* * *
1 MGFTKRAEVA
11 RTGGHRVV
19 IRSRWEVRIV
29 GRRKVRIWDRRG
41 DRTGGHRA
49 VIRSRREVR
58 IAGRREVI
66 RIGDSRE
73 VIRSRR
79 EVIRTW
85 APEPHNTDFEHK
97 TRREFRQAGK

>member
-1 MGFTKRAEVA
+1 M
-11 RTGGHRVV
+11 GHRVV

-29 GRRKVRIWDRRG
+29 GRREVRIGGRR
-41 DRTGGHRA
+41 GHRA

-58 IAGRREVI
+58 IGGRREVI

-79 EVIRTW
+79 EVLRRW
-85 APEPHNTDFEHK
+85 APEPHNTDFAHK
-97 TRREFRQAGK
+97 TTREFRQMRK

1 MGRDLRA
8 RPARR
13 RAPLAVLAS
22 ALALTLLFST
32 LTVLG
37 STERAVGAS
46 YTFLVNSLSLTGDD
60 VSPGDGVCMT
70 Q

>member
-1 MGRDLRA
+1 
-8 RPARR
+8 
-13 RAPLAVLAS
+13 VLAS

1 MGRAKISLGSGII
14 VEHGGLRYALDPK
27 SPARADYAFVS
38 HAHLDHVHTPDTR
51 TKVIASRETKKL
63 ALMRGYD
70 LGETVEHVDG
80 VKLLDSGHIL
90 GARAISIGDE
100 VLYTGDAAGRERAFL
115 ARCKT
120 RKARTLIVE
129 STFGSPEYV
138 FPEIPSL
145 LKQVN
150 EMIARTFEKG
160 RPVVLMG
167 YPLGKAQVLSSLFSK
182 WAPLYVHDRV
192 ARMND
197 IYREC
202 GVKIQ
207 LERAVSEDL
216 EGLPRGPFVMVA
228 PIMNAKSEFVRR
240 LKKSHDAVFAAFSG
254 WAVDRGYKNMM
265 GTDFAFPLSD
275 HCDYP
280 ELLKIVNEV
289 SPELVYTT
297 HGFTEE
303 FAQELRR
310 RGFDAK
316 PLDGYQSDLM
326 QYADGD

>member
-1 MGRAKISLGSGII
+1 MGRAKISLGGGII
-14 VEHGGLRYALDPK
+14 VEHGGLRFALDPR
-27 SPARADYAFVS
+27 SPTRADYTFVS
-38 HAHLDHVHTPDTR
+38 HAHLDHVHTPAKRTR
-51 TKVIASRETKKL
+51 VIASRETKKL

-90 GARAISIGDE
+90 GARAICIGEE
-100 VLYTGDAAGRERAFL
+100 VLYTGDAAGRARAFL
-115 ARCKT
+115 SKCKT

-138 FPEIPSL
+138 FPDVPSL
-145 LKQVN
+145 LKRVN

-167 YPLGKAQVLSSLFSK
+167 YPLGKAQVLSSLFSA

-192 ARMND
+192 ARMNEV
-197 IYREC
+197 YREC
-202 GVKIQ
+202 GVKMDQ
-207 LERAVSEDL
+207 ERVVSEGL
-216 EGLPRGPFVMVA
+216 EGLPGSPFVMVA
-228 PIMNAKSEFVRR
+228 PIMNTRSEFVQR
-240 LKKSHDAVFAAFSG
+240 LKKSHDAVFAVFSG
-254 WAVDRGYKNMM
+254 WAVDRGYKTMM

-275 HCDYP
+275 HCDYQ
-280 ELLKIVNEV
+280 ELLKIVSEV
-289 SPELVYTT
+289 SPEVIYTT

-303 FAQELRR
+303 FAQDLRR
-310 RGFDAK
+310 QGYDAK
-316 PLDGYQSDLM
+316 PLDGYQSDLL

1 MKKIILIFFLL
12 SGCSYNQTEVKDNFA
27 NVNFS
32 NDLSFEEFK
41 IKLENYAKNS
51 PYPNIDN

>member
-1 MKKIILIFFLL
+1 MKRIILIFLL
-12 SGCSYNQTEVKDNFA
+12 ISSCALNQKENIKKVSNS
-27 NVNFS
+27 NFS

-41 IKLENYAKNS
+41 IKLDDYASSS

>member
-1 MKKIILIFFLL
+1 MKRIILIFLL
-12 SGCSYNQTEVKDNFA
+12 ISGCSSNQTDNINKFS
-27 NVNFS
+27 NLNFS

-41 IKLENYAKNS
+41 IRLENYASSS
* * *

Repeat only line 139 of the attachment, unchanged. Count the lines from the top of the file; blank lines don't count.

>member